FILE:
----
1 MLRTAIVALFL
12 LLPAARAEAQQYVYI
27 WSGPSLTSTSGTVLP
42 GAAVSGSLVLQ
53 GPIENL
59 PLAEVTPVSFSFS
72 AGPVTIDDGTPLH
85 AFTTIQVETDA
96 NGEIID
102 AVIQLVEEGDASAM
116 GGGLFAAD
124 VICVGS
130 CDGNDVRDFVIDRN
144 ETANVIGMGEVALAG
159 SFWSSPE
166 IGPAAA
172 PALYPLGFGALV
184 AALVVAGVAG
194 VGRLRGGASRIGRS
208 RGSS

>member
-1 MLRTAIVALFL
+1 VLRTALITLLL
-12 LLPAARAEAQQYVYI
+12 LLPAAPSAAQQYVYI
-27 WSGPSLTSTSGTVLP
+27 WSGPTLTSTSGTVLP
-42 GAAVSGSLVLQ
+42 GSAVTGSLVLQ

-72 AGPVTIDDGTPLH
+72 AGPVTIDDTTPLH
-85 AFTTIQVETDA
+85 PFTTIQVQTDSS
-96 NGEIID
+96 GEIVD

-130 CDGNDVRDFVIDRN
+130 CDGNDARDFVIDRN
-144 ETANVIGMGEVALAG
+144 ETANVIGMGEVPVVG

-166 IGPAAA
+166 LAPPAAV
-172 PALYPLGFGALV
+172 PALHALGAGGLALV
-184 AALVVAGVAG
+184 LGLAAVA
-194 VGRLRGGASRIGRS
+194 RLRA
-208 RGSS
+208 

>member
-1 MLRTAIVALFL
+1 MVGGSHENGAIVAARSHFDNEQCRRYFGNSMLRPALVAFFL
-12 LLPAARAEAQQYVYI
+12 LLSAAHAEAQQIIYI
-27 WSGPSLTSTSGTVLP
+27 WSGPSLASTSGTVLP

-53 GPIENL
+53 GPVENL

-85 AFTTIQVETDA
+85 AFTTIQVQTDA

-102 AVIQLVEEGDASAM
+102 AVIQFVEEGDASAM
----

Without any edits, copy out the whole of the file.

1 MLRTAIVALFL
12 LLPAARAEAQQYVYI
27 WSGPSLTSTSGTVLP
42 GAAVSGSLVLQ
53 GPIENL
59 PLAEVTPVSFSFS
72 AGPVTIDDGTPLH
85 AFTTIQVETDA
96 NGEIID
102 AVIQLVEEGDASAM
116 GGGLFAAD
124 VICVGS
130 CDGNDVRDFVIDRN
144 ETANVIGMGEVALAG
159 SFWSSPE
166 IGPAAA
172 PALYPLGFGALV
184 AALVVAGVAG
194 VGRLRGGASRIGRS
208 RGSS

>member
-1 MLRTAIVALFL
+1 VLRTALITLLL
-12 LLPAARAEAQQYVYI
+12 LLPAAPSAAQQYVYI
-27 WSGPSLTSTSGTVLP
+27 WSGPTLTSTSGTVLP
-42 GAAVSGSLVLQ
+42 GSAVTGSLVLQ

-72 AGPVTIDDGTPLH
+72 AGPVTIDDTTPLH
-85 AFTTIQVETDA
+85 PFTTIQVQTDSS
-96 NGEIID
+96 GEIVD

-130 CDGNDVRDFVIDRN
+130 CDGNDARDFVIDRN
-144 ETANVIGMGEVALAG
+144 ETANVIGMGEVPVVG

-166 IGPAAA
+166 LAPPAAV
-172 PALYPLGFGALV
+172 PALHALGAGGLALV
-184 AALVVAGVAG
+184 LGLAAVA
-194 VGRLRGGASRIGRS
+194 RLRA
-208 RGSS
+208 

>member
-1 MLRTAIVALFL
+1 MVGGSHENGAIVAARSHFDNEQCRRYFGNSMLRPALVAFFL
-12 LLPAARAEAQQYVYI
+12 LLSAAHAEAQQIIYI
-27 WSGPSLTSTSGTVLP
+27 WSGPSLASTSGTVLP

-53 GPIENL
+53 GPVENL

-85 AFTTIQVETDA
+85 AFTTIQVQTDA

-102 AVIQLVEEGDASAM
+102 AVIQFVEEGDASAM